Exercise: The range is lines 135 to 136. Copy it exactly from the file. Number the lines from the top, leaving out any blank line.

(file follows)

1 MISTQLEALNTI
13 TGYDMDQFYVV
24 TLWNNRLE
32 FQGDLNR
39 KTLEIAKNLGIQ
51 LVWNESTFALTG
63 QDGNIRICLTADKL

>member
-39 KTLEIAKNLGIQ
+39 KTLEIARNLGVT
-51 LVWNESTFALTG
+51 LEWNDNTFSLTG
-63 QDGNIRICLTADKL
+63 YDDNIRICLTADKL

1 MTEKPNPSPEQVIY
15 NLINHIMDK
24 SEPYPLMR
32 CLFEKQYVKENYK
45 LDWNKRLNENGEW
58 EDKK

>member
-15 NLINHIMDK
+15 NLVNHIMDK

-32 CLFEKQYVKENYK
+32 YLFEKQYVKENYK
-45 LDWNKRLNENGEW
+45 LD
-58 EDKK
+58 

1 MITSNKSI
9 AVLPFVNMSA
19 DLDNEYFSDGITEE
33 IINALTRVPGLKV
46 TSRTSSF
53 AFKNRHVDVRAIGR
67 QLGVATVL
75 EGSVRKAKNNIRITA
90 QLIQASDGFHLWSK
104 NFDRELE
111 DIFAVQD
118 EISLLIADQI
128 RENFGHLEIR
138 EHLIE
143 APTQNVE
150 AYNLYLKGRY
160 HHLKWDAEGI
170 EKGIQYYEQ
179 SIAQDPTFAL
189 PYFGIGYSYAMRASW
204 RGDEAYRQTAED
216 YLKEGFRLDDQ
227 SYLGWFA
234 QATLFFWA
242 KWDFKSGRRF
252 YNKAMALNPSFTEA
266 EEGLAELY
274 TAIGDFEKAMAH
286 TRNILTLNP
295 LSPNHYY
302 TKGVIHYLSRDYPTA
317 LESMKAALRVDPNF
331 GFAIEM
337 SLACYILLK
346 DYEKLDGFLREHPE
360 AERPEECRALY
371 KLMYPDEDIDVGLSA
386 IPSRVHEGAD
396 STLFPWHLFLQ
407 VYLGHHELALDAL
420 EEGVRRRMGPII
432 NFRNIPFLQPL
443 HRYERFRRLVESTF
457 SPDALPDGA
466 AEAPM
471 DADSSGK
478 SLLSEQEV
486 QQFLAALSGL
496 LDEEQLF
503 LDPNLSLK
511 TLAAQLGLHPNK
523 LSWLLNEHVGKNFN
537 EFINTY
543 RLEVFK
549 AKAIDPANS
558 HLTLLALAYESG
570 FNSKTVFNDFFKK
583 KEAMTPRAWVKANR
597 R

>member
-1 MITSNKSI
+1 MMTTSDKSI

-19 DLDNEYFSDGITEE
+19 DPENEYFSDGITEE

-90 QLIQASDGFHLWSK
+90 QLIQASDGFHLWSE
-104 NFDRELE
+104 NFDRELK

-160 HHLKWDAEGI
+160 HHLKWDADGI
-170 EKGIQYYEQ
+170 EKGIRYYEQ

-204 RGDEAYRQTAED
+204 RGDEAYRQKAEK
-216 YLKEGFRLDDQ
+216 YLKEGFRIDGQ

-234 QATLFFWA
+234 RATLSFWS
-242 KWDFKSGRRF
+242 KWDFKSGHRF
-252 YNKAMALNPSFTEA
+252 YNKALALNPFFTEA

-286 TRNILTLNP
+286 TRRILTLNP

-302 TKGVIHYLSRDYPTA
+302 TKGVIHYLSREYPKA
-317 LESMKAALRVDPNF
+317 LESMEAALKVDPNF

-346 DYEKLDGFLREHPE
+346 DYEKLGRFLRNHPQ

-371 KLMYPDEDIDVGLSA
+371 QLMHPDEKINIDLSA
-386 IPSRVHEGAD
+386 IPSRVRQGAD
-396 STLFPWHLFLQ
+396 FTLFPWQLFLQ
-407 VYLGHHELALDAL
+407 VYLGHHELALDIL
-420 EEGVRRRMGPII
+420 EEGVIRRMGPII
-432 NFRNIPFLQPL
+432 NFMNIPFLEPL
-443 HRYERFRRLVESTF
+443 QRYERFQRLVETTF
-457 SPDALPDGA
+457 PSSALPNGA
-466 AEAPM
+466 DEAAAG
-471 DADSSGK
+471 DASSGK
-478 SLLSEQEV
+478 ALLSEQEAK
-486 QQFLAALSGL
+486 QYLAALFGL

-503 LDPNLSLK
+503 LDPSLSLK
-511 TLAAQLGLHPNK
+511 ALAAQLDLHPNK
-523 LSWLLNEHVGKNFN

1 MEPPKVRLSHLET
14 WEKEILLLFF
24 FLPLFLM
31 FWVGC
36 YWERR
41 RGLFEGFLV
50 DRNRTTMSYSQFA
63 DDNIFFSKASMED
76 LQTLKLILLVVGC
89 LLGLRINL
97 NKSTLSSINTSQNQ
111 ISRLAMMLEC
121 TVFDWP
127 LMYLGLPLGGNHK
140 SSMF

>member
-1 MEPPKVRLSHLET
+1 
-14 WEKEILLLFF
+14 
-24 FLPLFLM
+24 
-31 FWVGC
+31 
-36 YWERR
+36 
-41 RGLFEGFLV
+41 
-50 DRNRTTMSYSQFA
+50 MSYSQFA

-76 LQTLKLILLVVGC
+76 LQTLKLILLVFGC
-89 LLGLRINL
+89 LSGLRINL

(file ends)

+457 PSSALPNGA
-466 AEAPM